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Deforestation dominates at U.N. biodiversity meeting in Japan

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Issue date: 
October 27, 2010
Publisher Name: 
People Daily CN
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Delegates from 69 countries met Tuesday in Nagoya, central Japan, on the sidelines of the ongoing U.N. biodiversity talks to discuss ways to help developing nations tackle issues of deforestation in a bid to counter greenhouse gas emissions.

The one-day meeting, involving ministers from Japan, the United States, Brazil and Indonesia, amounts others sought to address the reevaluation of targets for 2020 concerned with the protection of endangered plant and animal species, the sharing of genetic resources and funding to combat deforestation.

According to official data from the U.N. Food and Agriculture Organization, global deforestation fell from 16 million hectares ( 40 million acres) per year in the 1990s to 13 million hectares per year in the past decade, with the majority of the losses occurring in tropical countries.

Somewhere in the region of 12 percent of the world's forests are designated primarily to conserve biological diversity, the FAO stated in report earlier in September.

"Our forests need immediate action," Brazil's Environment Minister Izabella Teixeira was quoted by local media as telling the meeting.

"The REDD-plus partnership (Reducing Emissions from Deforestation and Forest Degradation) could become a watershed for humanity. For the first time, the world's forests may have a fighting chance to survive," Samuel Tei Abal, Papua New Guinea's foreign, trade and immigration minister, was quoted as saying at the beginning of the meeting.

The meeting was primarily aimed at building a framework of understanding between the nations involved ahead of U.N. talks to be held in Cancun, Mexico in late November to negotiate the deal to succeed the soon to expire Kyoto Protocol.

"We are confident that sufficient political momentum has been generated at this ministerial meeting to catalyze a positive result on Cancun," said Abal, who co-chairs the meeting.

Poorer nations stand to benefit from funding earmarked specifically for developing pilot projects aimed at preserving forests and further more a genetic-benefits sharing pact will likely generate billions of dollars for nations who economically cannot prioritize environmental issues.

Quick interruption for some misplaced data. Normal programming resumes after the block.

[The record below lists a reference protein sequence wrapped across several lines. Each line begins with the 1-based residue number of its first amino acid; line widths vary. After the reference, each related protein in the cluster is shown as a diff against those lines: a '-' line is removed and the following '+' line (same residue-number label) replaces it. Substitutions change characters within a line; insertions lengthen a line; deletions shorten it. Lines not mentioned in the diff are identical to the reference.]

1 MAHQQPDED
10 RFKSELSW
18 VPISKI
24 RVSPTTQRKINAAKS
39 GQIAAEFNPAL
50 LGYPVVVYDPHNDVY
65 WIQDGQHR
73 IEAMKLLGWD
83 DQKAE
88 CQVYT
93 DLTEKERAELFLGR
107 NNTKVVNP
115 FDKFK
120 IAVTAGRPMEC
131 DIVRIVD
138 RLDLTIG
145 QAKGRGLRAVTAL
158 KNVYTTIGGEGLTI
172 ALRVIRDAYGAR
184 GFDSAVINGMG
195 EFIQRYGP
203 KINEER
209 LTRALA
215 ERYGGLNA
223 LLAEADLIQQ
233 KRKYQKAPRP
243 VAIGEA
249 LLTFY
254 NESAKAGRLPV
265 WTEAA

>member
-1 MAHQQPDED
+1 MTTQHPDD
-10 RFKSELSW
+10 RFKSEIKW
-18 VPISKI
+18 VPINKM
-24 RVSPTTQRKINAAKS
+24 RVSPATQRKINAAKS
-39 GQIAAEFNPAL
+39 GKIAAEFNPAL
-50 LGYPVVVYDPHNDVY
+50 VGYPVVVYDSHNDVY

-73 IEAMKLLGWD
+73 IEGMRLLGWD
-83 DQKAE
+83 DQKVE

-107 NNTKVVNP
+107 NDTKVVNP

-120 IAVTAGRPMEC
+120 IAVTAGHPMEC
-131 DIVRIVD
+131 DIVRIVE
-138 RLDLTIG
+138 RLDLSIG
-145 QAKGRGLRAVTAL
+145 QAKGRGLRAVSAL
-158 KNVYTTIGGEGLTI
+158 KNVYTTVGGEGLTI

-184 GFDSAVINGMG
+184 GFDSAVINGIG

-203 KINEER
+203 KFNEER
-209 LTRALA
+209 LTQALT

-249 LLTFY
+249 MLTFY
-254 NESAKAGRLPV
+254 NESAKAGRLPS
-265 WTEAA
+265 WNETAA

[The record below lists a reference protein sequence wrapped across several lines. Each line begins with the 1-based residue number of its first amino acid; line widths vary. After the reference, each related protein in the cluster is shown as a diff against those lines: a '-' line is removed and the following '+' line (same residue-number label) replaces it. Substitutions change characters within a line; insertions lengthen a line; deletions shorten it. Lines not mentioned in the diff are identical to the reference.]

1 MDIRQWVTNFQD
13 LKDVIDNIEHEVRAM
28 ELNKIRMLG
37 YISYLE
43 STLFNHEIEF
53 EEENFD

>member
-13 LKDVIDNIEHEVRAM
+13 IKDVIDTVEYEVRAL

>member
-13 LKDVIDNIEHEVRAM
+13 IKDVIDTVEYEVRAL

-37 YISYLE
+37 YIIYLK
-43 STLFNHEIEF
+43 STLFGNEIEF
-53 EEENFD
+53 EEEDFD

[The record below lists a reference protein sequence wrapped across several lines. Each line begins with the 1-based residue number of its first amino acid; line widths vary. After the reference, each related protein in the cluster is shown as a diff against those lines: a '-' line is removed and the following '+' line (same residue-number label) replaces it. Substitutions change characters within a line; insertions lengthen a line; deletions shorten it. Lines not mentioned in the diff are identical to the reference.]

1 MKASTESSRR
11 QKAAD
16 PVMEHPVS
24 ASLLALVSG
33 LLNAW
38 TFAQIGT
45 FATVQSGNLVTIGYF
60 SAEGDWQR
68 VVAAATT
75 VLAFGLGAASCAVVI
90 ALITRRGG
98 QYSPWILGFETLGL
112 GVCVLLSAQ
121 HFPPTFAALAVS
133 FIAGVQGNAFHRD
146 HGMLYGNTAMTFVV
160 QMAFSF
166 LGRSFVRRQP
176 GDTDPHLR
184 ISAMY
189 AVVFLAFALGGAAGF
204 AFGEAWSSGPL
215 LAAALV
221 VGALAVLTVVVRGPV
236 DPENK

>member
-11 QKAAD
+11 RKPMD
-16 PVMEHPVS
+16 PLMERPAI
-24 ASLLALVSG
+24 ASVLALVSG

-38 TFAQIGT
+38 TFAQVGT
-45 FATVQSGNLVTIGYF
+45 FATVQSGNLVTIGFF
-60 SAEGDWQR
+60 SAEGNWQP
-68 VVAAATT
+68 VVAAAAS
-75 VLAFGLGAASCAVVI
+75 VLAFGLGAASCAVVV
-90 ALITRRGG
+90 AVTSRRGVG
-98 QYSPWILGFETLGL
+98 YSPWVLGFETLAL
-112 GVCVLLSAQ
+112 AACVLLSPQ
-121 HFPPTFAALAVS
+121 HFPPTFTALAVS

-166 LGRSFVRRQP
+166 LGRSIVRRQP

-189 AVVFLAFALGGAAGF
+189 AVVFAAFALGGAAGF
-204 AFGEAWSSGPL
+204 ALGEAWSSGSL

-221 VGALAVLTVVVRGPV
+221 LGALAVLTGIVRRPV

The partnership seeks to encourage forest conservation, sustainable forest management and the improvement of carbon stocks in forests.

However, local media reported that as discussions on the best way to allocate funding to aid developing nations with their plight got underway, wealthy nations, mostly in the European Union, quibbled about funding and were accused of failing to share the benefits that might come from exploiting the genetic resources of such areas -- benefits such as western pharmaceutical firms developing new medicine from plant species in tropical areas.

Some developing nations and conservation groups have, according to sources close to the matter, voiced concern about an imbalance of power as richer nations hold the purse strings, but countries like Brazil are home to most of the world's natural capital and designed the efforts to protect them in the first place.

The fact that the U.S. has not signed the U.N. Convention on Biological Diversity was also highlighted by some developing nations as being somewhat hypocritical, local sources said.

Japan itself pledged Tuesday to give about 60 million U.S. dollars to help finance developing countries in their conservation efforts and local media reports said the fund, to be announced during the wider 193-nation meeting of the U.N.'s Convention on Biological Diversity (CBD) in Nagoya later this week, would be offered to the CBD secretariat between now and 2014.

According to the Asahi and Sankei newspapers the funds are aimed specifically at helping developing countries draft national strategies for biodiversity conservation, and pay for expert training and cooperation in scientific data-gathering.

The 12-day U.N. conference aims to ultimately secure consensus among its attendees on how to limit if not halt the rapid depletion of the world's plant and animal species, as well as their natural habitats. Conservationists and biologists are agreed that the world is in a state of "extinction crises."


Extpub | by Dr. Radut